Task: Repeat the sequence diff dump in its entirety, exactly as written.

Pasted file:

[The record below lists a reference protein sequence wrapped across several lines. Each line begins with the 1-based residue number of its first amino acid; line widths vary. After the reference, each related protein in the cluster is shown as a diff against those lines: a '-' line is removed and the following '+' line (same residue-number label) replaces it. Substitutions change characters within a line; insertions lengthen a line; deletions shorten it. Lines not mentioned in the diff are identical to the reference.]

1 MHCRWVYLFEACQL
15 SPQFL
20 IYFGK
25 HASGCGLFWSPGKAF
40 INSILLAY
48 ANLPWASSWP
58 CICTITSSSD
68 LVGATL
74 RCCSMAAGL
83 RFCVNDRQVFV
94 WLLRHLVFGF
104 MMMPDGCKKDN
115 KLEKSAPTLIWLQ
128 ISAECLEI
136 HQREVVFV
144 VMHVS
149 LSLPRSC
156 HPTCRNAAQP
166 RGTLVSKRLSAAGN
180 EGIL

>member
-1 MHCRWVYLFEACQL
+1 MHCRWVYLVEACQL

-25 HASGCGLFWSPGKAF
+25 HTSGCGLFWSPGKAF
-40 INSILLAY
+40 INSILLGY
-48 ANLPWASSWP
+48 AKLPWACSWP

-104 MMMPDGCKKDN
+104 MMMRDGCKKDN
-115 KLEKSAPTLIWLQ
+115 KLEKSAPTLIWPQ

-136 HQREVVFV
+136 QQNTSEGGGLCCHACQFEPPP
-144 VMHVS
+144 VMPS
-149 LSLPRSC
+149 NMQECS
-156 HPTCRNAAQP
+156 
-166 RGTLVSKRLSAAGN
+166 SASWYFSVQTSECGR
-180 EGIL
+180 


[The record below lists a reference protein sequence wrapped across several lines. Each line begins with the 1-based residue number of its first amino acid; line widths vary. After the reference, each related protein in the cluster is shown as a diff against those lines: a '-' line is removed and the following '+' line (same residue-number label) replaces it. Substitutions change characters within a line; insertions lengthen a line; deletions shorten it. Lines not mentioned in the diff are identical to the reference.]

1 MHCRWVYLFEACQL
15 SPQFL
20 IYFGK
25 HASGCGLFWSPGKAF
40 INSILLAY
48 ANLPWASSWP
58 CICTITSSSD
68 LVGATL
74 RCCSMAAGL
83 RFCVNDRQVFV
94 WLLRHLVFGF
104 MMMPDGCKKDN
115 KLEKSAPTLIWLQ
128 ISAECLEI
136 HQREVVFV
144 VMHVS
149 LSLPRSC
156 HPTCRNAAQP
166 RGTLVSKRLSAAGN
180 EGIL

>member
-1 MHCRWVYLFEACQL
+1 MHCRWVYLVEACQL

-25 HASGCGLFWSPGKAF
+25 HTSGCGLFWSPGKAF
-40 INSILLAY
+40 INSILLGY
-48 ANLPWASSWP
+48 AKLPWACSWP

-104 MMMPDGCKKDN
+104 MMMRDGCKKDN
-115 KLEKSAPTLIWLQ
+115 KLEKSAPTLIWPQ

-136 HQREVVFV
+136 QQNTSEGGGLCCHACQFEPPP
-144 VMHVS
+144 VMPS
-149 LSLPRSC
+149 NMQECS
-156 HPTCRNAAQP
+156 
-166 RGTLVSKRLSAAGN
+166 SASWYFSVQTSECGR
-180 EGIL
+180 